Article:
When news of the Omicron variant of Covid-19 appeared in late November, stocks sold off sharply and quickly as many investors worried that we could be rolling back into lockdowns.  Moreover, Fed Chairman Powell came out after their December meeting and, rather than reversing recent ‘hawkish’ chatter, he re-iterated that new, tighter stance on interest rates and the ‘taper’ of bond buying.  His reasoning was that inflation is a problem that needs to be dealt with now, so the Fed will more quickly reduce their buying of bonds and moved ‘up’ the timeline for raising interest rates in 2022.  On top of all of that, stocks had already generated strong gains for most investors in 2021, so the initial reaction was to ‘sell now and ask questions later.’  It certainly looked like the traditional ‘Santa Claus rally’ would not be making an appearance this year.

But, as quickly as the bad news set in, the momentum in stocks that we have seen since late March, 2020, kicked back in and the downturn ended almost as quickly as it started, limiting the losses to about 5%.  Markets then rallied and the S&P500 pushed back up to record highs. What most surprised us about this rally was the fact that many of the ‘re-opening’ names were the ones that lead stocks higher.  Cruise operators, airlines, energy stocks and consumer discretionary lead the most recent advance.  Meanwhile, the high multiple, high growth winners of 2020 continued to lose ground, which made sense considering that low interest rates and a switch to ‘working from home’ drove those hyper valuations.  Markets are now pricing in a scenario where the economy continues to open up, interest rates climb and inflation stays higher.  The valuations of some of those ‘high growth’ stocks have collapsed.  Peleton down 78% and Zoom down 59% highlight that list, but the more notable move is in the ARK Innovation Fund, which was the biggest winner of 2020 and highly publicized for its holdings in many of these high growth names.   While the 5-year return on that Fund is still impressive, it is down almost 40% from its February peak despite a strong year for the largest holding in that Fund, Tesla Inc.  What the market is telling us is that Omicron will not derail the recovery and that the Federal Reserve will indeed begin to start ‘pulling away the punchbowls’ of monetary stimulus that have dominated the landscape for much of the past decade.  The Bank of Canada, the Bank of England and the Bank of Australia have all recently indicated similar plans for starting to reduce monetary support in 2022.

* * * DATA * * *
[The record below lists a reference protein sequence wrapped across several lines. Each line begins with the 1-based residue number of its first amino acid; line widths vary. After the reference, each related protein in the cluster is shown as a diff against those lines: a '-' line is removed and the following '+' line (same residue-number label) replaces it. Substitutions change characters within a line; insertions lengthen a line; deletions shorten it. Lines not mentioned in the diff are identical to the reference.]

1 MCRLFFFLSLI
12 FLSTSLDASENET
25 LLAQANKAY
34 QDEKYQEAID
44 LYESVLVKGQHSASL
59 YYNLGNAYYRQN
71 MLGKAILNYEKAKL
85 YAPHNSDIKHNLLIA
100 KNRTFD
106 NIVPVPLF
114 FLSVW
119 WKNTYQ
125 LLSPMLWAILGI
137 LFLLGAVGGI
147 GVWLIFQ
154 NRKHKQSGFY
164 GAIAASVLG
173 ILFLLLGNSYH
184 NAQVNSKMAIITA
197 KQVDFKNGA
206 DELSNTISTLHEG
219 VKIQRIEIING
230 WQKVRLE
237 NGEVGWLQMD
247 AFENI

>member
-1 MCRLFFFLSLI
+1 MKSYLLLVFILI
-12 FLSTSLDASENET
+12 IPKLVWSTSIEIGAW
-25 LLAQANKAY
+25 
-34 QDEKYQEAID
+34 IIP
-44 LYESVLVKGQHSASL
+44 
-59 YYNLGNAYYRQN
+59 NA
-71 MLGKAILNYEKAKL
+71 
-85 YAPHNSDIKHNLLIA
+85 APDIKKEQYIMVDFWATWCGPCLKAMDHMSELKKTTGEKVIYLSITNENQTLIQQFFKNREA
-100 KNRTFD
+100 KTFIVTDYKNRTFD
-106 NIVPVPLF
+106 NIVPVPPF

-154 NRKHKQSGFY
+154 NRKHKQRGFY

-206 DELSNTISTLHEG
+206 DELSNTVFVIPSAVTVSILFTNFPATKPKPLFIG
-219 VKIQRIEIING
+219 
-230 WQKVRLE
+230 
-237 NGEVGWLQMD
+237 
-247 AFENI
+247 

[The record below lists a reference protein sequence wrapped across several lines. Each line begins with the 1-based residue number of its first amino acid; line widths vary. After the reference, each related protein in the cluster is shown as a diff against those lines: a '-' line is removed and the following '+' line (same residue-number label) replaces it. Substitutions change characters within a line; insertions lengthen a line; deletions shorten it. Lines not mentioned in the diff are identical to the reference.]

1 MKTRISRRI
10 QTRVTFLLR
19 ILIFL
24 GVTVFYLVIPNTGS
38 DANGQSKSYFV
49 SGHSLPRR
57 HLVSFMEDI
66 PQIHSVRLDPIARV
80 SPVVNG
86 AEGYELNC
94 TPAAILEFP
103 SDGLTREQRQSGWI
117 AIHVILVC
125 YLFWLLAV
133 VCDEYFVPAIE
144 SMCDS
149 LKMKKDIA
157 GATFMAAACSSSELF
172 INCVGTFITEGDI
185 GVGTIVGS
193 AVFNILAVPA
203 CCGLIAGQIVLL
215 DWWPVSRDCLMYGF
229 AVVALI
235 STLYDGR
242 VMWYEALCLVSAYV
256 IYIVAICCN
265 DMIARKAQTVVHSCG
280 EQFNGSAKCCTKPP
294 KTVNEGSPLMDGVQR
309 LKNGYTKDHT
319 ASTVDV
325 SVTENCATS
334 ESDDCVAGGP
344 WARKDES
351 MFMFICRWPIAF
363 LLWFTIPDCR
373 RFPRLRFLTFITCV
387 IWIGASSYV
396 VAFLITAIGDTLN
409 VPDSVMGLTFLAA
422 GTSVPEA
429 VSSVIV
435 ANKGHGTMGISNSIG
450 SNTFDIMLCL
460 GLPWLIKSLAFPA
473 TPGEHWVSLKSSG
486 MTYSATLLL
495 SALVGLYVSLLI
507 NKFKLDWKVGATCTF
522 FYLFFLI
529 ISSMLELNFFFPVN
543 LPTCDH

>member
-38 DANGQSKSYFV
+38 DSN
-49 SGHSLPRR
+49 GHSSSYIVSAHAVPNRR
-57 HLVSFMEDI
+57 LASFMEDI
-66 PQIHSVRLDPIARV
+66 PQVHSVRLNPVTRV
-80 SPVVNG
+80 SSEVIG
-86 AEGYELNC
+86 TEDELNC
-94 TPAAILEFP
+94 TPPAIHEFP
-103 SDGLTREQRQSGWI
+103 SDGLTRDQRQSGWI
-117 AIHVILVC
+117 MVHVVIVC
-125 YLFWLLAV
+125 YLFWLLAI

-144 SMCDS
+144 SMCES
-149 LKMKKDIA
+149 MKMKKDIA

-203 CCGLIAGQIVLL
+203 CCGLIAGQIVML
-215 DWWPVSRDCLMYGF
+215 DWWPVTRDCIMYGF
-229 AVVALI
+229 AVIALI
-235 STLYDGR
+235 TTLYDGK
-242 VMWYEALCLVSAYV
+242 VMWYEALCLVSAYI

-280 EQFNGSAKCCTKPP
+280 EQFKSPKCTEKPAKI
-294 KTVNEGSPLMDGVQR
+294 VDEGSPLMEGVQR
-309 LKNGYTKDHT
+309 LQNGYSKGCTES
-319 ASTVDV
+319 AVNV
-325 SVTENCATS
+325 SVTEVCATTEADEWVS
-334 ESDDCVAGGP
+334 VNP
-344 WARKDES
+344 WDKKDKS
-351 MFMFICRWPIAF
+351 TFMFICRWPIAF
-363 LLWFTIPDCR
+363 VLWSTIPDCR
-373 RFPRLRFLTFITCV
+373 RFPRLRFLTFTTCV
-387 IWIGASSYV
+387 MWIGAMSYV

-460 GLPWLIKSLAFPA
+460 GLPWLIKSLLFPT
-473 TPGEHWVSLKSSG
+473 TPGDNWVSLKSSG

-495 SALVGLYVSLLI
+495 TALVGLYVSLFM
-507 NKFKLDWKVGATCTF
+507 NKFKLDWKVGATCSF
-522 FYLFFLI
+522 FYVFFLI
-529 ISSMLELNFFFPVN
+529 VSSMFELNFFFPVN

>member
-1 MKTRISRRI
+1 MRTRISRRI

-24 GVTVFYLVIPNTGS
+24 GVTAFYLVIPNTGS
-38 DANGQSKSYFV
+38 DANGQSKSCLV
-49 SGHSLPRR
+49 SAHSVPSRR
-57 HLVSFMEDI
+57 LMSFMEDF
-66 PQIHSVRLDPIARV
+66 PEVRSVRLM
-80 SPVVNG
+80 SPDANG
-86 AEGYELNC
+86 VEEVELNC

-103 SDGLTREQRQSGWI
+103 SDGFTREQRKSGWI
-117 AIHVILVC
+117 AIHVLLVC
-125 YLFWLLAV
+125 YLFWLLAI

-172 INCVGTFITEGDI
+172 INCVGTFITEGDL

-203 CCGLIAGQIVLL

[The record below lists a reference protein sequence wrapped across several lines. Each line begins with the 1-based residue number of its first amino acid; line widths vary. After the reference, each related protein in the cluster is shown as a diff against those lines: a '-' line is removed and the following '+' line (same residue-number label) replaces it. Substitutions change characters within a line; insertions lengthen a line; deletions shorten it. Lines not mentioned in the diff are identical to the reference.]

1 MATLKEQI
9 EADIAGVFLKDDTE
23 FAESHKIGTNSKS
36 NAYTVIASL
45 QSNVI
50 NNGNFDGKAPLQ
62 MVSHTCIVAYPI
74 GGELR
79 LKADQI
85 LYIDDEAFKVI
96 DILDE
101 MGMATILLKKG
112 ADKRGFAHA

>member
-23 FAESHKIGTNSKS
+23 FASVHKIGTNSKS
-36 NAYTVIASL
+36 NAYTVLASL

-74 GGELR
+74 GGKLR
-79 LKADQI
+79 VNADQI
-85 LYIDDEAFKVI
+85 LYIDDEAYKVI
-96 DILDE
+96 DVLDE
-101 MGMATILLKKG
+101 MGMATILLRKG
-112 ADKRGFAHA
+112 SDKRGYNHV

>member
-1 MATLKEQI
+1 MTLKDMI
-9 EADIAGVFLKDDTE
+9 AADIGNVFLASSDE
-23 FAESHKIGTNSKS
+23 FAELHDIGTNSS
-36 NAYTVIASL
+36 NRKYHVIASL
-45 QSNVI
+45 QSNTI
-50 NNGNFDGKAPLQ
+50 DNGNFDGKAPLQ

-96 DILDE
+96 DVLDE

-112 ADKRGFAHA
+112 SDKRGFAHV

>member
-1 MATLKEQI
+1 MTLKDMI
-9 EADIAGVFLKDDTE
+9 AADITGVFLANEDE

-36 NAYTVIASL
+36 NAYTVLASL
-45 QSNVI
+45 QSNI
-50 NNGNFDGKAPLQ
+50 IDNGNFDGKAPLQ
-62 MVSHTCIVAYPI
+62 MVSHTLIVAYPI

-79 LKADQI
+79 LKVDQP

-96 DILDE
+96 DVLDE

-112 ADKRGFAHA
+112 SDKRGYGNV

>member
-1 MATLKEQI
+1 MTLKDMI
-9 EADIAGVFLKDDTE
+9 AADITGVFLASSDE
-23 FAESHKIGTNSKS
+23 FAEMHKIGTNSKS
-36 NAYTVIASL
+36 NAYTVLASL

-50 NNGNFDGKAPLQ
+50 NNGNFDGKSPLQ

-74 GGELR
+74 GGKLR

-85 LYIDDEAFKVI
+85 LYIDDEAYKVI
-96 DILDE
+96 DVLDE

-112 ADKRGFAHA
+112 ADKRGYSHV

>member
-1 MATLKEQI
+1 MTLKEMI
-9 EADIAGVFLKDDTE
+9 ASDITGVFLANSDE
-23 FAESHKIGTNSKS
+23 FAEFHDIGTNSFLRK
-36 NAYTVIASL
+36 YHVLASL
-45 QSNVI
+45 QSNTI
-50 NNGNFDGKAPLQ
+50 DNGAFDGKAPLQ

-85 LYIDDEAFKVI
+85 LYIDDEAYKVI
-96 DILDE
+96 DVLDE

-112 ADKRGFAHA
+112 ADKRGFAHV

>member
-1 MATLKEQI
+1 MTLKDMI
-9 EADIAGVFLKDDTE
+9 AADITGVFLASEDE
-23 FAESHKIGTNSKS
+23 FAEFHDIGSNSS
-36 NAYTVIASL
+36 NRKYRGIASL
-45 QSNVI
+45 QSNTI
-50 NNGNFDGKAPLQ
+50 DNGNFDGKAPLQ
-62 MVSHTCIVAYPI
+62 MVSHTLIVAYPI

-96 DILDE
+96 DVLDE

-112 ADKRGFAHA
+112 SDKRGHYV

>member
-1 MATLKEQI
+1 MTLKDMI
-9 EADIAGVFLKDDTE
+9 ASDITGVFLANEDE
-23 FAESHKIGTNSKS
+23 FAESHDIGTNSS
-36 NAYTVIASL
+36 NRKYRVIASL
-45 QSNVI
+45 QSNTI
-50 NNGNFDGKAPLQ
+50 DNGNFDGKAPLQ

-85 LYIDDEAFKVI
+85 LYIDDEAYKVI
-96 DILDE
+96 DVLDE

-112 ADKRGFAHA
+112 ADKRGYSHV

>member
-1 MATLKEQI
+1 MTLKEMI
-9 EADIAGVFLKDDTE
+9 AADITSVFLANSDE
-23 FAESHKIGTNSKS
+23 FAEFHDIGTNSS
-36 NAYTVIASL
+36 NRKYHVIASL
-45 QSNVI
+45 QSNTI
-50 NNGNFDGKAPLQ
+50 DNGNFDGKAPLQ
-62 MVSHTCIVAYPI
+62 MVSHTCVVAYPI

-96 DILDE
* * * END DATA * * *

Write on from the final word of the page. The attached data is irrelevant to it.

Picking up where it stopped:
Under the scenario that we outline, Canadian equities look attractive heading into 2022, as they have some of the key criteria we believe investors will focus on; high dividend yields, lower valuations and a predominace of industries that have strong inflation hedges.  Canadian stocks have lagged the U.S. for most of the past decade during which time growth stocks, which are driven in large part by rising valuations from lower interest rates, lead the more economically sensitive ‘value sectors’ that are more prevalent in Canada.  With the recent pivot in Fed policy we are expecting 2022 returns to be driven by stocks with earnings stability, inflation protection, low valuations and higher dividend yields.    Financials, energy, telecom, pipeline and industrial stocks all fit that definition and make up a large portion of the Canadian market.  We also see a recovery in the auto sector as the semiconductor shortage eases, lifting stocks like GM, where the valuation is exceptionally low, as well as Canadian parts manufacturers Magna and Martinrea.  Another growth industry at a reasonable valuation is the space industry as satellites continue to be launched into the LEO (Low Earth Orbit) field.  Maxar will be putting its Legion satellites into space in mid-2022 which will allow it to assimilate more data for its Digital Globe unit, while MDA Inc. makes many of the robotics for those systems.  Both stocks trade at about 10 times operating cash flow.  Oil stocks remain incredibly cheap and the companies are starting to act in a much more ‘shareholder friendly’ way.  Our top names are natural gas leaders Arc Resources and Tourmaline as well as the oil-levered names such as Cenovus, Crescent Point and Suncor.  We also still think the semi-conductor industry has one of the best long term growth outlooks of any industrial sector, with chips powering everything from computers to cell phones to as well as IOT (internet of things).  The damage to the economy in the past year from the global chip shortage is a key demonstration of how integral these products our to the global manufacturing chain.  Our top pick there is the semi-conductor ETF, ticker SMH.  Finally, we have to believe that mass vaccinations will encourage a return to normal activities, in which case we see Air Canada as having the best leverage to a recovering economy and return to travel.